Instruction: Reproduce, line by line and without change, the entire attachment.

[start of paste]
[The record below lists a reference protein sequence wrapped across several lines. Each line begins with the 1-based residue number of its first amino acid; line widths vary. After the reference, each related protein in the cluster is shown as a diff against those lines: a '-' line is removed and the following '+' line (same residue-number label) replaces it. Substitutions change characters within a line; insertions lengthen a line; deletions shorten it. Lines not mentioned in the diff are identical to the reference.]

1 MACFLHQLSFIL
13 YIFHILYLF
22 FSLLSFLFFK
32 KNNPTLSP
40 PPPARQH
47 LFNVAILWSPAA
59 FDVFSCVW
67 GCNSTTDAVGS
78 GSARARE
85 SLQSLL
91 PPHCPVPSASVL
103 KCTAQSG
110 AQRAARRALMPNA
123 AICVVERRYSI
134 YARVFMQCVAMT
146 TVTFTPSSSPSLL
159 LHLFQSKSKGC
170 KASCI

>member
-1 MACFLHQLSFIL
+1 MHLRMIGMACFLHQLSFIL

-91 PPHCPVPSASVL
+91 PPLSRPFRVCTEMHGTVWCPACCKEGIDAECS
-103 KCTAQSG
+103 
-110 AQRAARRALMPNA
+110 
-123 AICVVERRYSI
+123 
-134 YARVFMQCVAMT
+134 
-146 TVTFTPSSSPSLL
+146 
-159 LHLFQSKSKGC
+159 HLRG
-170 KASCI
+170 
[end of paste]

[The record below lists a reference protein sequence wrapped across several lines. Each line begins with the 1-based residue number of its first amino acid; line widths vary. After the reference, each related protein in the cluster is shown as a diff against those lines: a '-' line is removed and the following '+' line (same residue-number label) replaces it. Substitutions change characters within a line; insertions lengthen a line; deletions shorten it. Lines not mentioned in the diff are identical to the reference.]

1 MACFLHQLSFIL
13 YIFHILYLF
22 FSLLSFLFFK
32 KNNPTLSP
40 PPPARQH
47 LFNVAILWSPAA
59 FDVFSCVW
67 GCNSTTDAVGS
78 GSARARE
85 SLQSLL
91 PPHCPVPSASVL
103 KCTAQSG
110 AQRAARRALMPNA
123 AICVVERRYSI
134 YARVFMQCVAMT
146 TVTFTPSSSPSLL
159 LHLFQSKSKGC
170 KASCI

>member
-1 MACFLHQLSFIL
+1 MHLRMIGMACFLHQLSFIL

-91 PPHCPVPSASVL
+91 PPLSRPFRVCTEMHGTVWCPACCKEGIDAECS
-103 KCTAQSG
+103 
-110 AQRAARRALMPNA
+110 
-123 AICVVERRYSI
+123 
-134 YARVFMQCVAMT
+134 
-146 TVTFTPSSSPSLL
+146 
-159 LHLFQSKSKGC
+159 HLRG
-170 KASCI
+170 